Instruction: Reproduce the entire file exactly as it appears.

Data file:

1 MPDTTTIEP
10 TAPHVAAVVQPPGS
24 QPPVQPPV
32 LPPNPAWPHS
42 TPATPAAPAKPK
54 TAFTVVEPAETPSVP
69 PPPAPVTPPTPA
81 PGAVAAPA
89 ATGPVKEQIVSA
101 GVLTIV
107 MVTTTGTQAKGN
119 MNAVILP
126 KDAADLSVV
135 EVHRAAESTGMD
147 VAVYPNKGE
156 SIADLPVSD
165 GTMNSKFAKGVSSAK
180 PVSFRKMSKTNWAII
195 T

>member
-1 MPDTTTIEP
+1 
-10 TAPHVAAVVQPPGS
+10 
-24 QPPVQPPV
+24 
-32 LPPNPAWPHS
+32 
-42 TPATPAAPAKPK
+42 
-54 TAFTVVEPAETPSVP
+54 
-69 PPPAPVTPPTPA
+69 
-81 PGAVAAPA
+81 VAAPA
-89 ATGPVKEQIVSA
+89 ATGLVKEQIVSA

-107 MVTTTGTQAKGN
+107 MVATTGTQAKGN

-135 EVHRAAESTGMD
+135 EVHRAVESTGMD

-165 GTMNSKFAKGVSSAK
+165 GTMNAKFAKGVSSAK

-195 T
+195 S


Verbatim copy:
1 MPDTTTIEP
10 TAPHVAAVVQPPGS
24 QPPVQPPV
32 LPPNPAWPHS
42 TPATPAAPAKPK
54 TAFTVVEPAETPSVP
69 PPPAPVTPPTPA
81 PGAVAAPA
89 ATGPVKEQIVSA
101 GVLTIV
107 MVTTTGTQAKGN
119 MNAVILP
126 KDAADLSVV
135 EVHRAAESTGMD
147 VAVYPNKGE
156 SIADLPVSD
165 GTMNSKFAKGVSSAK
180 PVSFRKMSKTNWAII
195 T

>member
-1 MPDTTTIEP
+1 
-10 TAPHVAAVVQPPGS
+10 
-24 QPPVQPPV
+24 
-32 LPPNPAWPHS
+32 
-42 TPATPAAPAKPK
+42 
-54 TAFTVVEPAETPSVP
+54 
-69 PPPAPVTPPTPA
+69 
-81 PGAVAAPA
+81 VAAPA
-89 ATGPVKEQIVSA
+89 ATGLVKEQIVSA

-107 MVTTTGTQAKGN
+107 MVATTGTQAKGN

-135 EVHRAAESTGMD
+135 EVHRAVESTGMD

-165 GTMNSKFAKGVSSAK
+165 GTMNAKFAKGVSSAK

-195 T
+195 S